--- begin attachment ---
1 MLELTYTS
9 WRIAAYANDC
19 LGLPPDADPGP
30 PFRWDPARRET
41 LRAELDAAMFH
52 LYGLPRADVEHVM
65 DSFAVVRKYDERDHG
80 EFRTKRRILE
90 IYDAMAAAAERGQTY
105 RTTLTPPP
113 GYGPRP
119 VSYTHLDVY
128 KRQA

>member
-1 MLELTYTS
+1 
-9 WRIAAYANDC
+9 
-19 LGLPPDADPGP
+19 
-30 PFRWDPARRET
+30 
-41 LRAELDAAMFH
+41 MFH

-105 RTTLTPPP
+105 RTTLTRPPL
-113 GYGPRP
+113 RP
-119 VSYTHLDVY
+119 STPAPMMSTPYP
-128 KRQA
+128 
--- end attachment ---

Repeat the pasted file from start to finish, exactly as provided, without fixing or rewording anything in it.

1 MLELTYTS
9 WRIAAYANDC
19 LGLPPDADPGP
30 PFRWDPARRET
41 LRAELDAAMFH
52 LYGLPRADVEHVM
65 DSFAVVRKYDERDHG
80 EFRTKRRILE
90 IYDAMAAAAERGQTY
105 RTTLTPPP
113 GYGPRP
119 VSYTHLDVY
128 KRQA

>member
-1 MLELTYTS
+1 
-9 WRIAAYANDC
+9 
-19 LGLPPDADPGP
+19 
-30 PFRWDPARRET
+30 
-41 LRAELDAAMFH
+41 MFH

-105 RTTLTPPP
+105 RTTLTRPPL
-113 GYGPRP
+113 RP
-119 VSYTHLDVY
+119 STPAPMMSTPYP
-128 KRQA
+128 